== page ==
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Credit: Cockpit Theatre
Credit: Cockpit Theatre

Hamlet, Cockpit Theatre – Review

Pros: Striking performances raise the production above and beyond the usual Shakespeare fare.

Cons: Actors shifting tables around on stage was occasionally distracting.

Pros: Striking performances raise the production above and beyond the usual Shakespeare fare. Cons: Actors shifting tables around on stage was occasionally distracting. Staging any play in the round at The Cockpit is a challenge, especially where Hamlet is concerned.  However, the English Repertory Theatre has pulled off a highly creditable, workmanlike production. The first task was to slim down the running time of Shakespeare’s longest play, which ordinarily checks in at a very long four hours.  They solved this problem with relative ease, presenting a highly palatable one hour forty minutes running time with a twenty-minute interval. A…

Summary

Rating

Good

A novel setting gives the Bard’s most performed play fresh impetus.

User Rating: 1.44 ( 6 votes)

Staging any play in the round at The Cockpit is a challenge, especially where Hamlet is concerned.  However, the English Repertory Theatre has pulled off a highly creditable, workmanlike production. The first task was to slim down the running time of Shakespeare’s longest play, which ordinarily checks in at a very long four hours.  They solved this problem with relative ease, presenting a highly palatable one hour forty minutes running time with a twenty-minute interval. A story that usually sprawls into complexity is presented in a much simpler format. This time the play was staged in a classroom; a smart move, as our first experience of Shakespeare is almost always at school. Here, Horatio teaches modern history to four privileged teenagers in Elsinore; Laertes, his sister Ophelia, Hamlet himself and his oily friend Rosencrantz. Poor Hamlet, late for class again, his Dad’s been murdered by his uncle and his Mum’s only gone and married him; things are definitely getting out of hand! Other major players in the piece enter in a variety of guises; a bespectacled Polonius looks every inch the headmaster; Claudius in a black business suit has the air of a bank manager; and Gertrude is distinctly flirtatious as Hamlet’s mother.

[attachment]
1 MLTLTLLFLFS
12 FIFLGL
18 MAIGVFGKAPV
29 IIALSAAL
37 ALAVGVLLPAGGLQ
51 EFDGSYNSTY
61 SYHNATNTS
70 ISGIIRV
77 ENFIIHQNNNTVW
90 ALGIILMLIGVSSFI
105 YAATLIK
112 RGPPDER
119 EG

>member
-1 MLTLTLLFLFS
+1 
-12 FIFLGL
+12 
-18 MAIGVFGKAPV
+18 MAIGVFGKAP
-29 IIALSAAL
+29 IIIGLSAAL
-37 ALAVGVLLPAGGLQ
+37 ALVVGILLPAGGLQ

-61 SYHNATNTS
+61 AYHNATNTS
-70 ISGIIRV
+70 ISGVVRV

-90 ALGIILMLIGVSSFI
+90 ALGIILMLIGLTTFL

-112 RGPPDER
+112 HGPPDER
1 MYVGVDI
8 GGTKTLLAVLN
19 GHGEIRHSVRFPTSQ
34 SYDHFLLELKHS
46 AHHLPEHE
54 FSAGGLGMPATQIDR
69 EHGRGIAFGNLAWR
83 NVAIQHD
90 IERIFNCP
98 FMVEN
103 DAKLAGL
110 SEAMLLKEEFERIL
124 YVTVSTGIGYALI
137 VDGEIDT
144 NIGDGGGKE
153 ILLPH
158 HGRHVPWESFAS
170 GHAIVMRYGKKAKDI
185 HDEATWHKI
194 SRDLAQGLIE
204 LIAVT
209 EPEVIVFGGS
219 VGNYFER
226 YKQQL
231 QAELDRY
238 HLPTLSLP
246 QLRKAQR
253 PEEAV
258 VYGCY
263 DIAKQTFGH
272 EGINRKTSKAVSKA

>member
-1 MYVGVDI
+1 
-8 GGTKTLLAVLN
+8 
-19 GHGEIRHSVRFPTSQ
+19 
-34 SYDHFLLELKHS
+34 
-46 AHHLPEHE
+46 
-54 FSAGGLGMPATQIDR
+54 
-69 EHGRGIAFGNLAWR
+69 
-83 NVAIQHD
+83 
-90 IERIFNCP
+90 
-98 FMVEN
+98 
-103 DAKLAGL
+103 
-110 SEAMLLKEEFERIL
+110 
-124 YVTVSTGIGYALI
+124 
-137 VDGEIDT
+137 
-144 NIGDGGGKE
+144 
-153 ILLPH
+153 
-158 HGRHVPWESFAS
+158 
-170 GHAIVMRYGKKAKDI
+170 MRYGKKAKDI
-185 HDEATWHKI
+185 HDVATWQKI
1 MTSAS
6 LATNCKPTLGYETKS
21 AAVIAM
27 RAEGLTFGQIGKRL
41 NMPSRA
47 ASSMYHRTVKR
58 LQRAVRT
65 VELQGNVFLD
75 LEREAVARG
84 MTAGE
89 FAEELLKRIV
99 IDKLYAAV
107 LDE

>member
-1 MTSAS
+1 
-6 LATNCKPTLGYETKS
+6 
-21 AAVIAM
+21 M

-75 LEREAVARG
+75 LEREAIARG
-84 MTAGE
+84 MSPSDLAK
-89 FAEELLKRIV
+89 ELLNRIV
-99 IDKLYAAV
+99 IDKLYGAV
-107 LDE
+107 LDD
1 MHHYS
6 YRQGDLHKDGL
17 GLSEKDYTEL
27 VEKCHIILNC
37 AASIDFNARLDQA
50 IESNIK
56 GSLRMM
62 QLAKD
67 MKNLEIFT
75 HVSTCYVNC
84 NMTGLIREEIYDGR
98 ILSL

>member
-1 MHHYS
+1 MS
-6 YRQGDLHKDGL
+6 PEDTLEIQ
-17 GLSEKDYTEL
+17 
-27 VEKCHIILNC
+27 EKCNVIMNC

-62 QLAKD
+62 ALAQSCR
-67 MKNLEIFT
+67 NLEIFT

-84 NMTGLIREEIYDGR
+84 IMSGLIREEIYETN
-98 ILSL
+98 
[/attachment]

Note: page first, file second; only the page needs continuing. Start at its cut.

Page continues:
There are some pleasing performances from a stellar cast; the petite Rachel Waring is excellent in the title role with perfect diction and crystal clear delivery; Jon House as Claudius and Alexander Neal as Laertes easily hold the attention; and Nina Bright has a beguiling presence as Ophelia. With such basic staging, the pressure is solely on the actors to make the story work – and they did exactly that.

The production does however assume that we have an existing knowledge of Hamlet; in shortening the running time, around a dozen characters have been dropped from the story including the Ghost of Hamlet’s father; so its origins might be lost on those who have never previously seen the play. You may well ask whether it really matters, as the basis for the story is derived from 13th Century legend. But context is important in a story like Hamlet, and a more detailed summary in the programme would have been useful. That said, it was refreshing to watch the play in a minimalist setting; and from the front row we could see actors working from close quarters.  In comparison to the full unabridged version, it was a joy to behold a cuddlier, user friendly Hamlet, but give yourself an online refresher before you go and see this, otherwise you might get lost.

Author: William Shakespeare
Director: Gavin Davis
Producer: Guy Hutchings/English Repertory Theatre
Box Office:  020 7258 2925
Booking link: http://tickets.thecockpit.org.uk/Sales/Shows/Hamlet#book
Booking until: 15 March 2015.

About Brian Penn

Brian Penn
Civil Servant. Brian flirted with drama at school but artistic differences forced a painful separation. At least he knows what his motivation is. Now occupying a safe position in the audience he enjoys all kinds of theatre. He was bitten by the theatrical bug after watching a production of Tommy in his teens. Other passions include films, TV and classic rhythm and blues. He also finds time for quizzes, football and squash. A keen sports fan, his enthusiasm crashes to a halt whenever anyone mentions golf. A musical based on the life of Tiger Woods could be his greatest challenge.
  • Sparafucile

    This abridged Hamlet has many good points, including a brilliant performance in the title role. But it felt wrong to have characters talking over each other: especially in Hamlet’s important “Seems” speech. It’s surely vital to hear these words, not to have them drowned by a “schoolmaster’s” ramblings? Also too much table-throwing, especially in Claudius’s prayer speech. His frustration is adequately conveyed by the words! All in all, though, an ingenious adaptation with some fine individual performances and a star Hamlet, who would make a fascinating Prince in a full-length version of the play.